7. ready2learn

    ready2learn Comrade

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    Nov 1, 2014

    I remember looking for my first teaching job and being stumped by that question. I had a phone interview with two assistant principals and one asked me that. I forget how I answered but I remember thinking I gave a poor answer. In what I still believe was a mistake, I got a phone call from the principal later to come in for an interview. I was prepared for the question that time, but I still feel my answer was poor. I talked about the different cultural experiences each school I had been involved with taught me and how that prepared me to teach in a multicultural setting. Although I didn't feel my answer was great, I did get the job offer.
     
  8. happybat4

    happybat4 Rookie

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    Nov 2, 2014

    Yes it was multi-cultural, not multi-economic. Part of me thinks they ask the question just to see if the person says something racist or something. At the very least I feel better prepared incase I get asked that in an interview again. Hopefully I get the job.
     
  9. Ms. I

    Ms. I Maven

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    Nov 2, 2014

    Also, maybe you should actually take some extra multi-culture in education classes in college, study different languages, etc., so on future interviews, you can tell them all your knowledge in the field.
     
  10. Linguist92021

    Linguist92021 Phenom

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    Nov 2, 2014

    Studying 'different languages' wouldn't be much of use, especially the time it would take to actually do it. Studying just 1 language would be at least a year, and that means the person will have a basic understanding of it, and maybe able to make a basic conversation. It would provide understanding of what multiculturism means to a teacher and to students. Wouldn't really help with the question or being more knowledgeable.

    I think it's more about the attitude, to be tolerant and appreciative of others' differences, and also instead of just tolerating it, celebrate it.
    There are several books out there on this, reading some of them would be helpful.
     
  11. mmswm

    mmswm Moderator

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    Nov 2, 2014


    You may not be a teacher yet, but if this is representative of how you think, I predict an easy job search for you. This is exactly the type of answer that would impress me if I was sitting on an interview committee.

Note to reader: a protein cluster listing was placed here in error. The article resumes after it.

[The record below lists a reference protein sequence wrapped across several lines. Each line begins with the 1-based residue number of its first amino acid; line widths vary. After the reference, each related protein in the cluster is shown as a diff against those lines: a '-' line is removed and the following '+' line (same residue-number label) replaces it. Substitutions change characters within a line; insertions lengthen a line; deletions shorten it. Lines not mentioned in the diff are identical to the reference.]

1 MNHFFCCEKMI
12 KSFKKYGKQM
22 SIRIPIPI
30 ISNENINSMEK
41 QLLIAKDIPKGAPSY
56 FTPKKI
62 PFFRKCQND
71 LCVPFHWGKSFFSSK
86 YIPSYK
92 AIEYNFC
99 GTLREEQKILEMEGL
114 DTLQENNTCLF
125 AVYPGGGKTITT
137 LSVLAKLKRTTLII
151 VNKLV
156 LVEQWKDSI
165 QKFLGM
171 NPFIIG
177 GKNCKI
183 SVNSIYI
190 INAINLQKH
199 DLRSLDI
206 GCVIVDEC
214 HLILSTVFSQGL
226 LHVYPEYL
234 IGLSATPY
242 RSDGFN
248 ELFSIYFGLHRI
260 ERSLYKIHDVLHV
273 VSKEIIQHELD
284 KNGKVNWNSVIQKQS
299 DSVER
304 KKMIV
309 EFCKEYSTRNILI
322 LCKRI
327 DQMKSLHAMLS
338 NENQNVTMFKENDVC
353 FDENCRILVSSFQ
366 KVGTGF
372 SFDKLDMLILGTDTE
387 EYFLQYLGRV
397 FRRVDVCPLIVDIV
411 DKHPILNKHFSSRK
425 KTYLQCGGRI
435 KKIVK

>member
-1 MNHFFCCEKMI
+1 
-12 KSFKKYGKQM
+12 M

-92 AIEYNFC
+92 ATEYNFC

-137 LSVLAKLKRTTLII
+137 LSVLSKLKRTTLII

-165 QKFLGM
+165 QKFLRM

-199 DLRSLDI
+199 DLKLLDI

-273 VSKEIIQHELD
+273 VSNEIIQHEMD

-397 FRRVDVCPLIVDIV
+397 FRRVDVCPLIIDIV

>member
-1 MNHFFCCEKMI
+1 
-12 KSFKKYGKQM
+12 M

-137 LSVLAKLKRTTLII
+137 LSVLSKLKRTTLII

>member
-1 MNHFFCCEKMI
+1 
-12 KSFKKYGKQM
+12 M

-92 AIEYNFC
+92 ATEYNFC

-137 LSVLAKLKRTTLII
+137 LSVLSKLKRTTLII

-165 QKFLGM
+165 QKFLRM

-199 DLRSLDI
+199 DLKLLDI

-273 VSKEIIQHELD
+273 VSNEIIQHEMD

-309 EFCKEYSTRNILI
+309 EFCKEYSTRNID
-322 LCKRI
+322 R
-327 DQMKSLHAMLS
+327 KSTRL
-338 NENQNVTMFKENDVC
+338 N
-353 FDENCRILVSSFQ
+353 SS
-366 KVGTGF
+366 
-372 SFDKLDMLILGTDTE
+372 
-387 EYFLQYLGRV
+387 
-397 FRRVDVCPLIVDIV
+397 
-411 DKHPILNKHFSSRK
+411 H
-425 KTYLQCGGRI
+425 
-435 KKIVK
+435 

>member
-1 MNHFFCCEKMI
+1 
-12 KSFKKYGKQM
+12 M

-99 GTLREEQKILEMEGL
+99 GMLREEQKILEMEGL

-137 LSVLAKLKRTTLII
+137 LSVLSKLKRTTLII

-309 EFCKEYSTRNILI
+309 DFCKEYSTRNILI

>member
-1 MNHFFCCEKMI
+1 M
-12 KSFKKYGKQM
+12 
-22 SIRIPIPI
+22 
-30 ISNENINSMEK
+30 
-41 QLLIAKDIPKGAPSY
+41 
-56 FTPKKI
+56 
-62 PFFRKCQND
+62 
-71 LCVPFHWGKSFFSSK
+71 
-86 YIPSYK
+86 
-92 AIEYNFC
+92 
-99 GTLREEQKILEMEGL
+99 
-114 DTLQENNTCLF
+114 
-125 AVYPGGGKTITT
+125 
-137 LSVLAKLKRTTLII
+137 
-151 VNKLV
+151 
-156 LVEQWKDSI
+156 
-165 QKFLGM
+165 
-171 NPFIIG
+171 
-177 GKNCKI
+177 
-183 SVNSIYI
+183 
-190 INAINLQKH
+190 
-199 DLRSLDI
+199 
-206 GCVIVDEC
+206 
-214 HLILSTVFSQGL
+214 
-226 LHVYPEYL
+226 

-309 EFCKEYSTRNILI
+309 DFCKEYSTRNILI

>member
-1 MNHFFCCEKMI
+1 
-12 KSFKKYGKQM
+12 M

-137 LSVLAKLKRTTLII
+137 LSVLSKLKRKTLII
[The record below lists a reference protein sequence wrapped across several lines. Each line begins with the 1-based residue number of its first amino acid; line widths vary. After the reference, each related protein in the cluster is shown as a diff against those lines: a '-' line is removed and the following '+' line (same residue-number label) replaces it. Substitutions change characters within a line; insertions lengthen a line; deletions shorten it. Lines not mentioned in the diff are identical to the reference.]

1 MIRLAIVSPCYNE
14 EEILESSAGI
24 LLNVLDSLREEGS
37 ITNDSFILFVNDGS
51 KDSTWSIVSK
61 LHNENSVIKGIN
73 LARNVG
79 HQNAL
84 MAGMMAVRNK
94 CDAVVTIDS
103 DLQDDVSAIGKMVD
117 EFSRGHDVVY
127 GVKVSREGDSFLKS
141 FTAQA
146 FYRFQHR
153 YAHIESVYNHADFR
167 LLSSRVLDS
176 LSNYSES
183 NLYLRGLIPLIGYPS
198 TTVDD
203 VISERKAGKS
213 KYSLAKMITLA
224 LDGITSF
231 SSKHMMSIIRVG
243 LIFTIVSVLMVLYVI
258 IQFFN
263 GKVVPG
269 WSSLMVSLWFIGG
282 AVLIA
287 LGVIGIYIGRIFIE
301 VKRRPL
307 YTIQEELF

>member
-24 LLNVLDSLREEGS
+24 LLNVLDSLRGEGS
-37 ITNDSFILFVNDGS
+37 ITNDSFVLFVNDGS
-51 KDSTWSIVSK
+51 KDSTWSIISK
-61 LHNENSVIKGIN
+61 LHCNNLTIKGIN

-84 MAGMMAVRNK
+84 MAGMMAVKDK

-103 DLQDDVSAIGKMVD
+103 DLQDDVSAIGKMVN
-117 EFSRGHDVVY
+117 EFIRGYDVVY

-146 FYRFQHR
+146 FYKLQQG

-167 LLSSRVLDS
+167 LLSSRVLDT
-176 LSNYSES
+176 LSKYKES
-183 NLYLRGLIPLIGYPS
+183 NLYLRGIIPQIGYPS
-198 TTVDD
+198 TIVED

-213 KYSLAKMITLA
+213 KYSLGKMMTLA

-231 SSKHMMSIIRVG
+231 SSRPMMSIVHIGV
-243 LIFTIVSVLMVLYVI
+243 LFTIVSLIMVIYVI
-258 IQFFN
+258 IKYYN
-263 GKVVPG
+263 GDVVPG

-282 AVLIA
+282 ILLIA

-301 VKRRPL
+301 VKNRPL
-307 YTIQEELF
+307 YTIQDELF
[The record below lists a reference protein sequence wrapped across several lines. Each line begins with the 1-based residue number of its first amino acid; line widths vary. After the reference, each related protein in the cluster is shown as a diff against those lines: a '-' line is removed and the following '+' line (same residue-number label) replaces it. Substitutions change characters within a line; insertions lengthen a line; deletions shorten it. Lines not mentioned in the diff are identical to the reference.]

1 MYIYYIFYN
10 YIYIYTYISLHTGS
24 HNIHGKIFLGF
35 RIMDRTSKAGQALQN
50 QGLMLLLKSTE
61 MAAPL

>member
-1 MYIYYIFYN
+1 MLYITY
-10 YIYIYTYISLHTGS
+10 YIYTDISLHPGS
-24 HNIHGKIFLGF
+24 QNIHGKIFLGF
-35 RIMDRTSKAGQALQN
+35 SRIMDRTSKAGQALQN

12. P Chang

    P Chang Companion

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    Nov 2, 2014

    Thanks mmswm. Fortunately, I'm not rushed at the moment to find work…just concentrating on my studies and the upcoming CELTA that I'll be doing 2 weeks from now. But, I'm hoping to interview to get on the county's sub list in mid-December prior to the holiday break. Should be an interesting experience since I've not interviewed for anything in ages. :eek:
     
  13. happybat4

    happybat4 Rookie

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    Nov 3, 2014

    Thanks for all the responses. I was also asked what is the most difficult challenge facing students today. I know I did not give a great response for that one either.
     
  14. otterpop

    otterpop Aficionado

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    Nov 3, 2014

    Background knowledge can be different depending on a student's cultural experience, so I would have headed in that direction with the question.

    In a multicultural classroom, kids may be coming to the classroom knowing different folktales or not understanding figurative language. They may not have experience with traditionally well-recognized cultural events, activities, or foods (like popular sporting events, regionally specific music genres, certain weather types, or typical "American" food). So, realia (real objects they can touch), videos, and photos are important in building background knowledge so that students understand what they're learning about.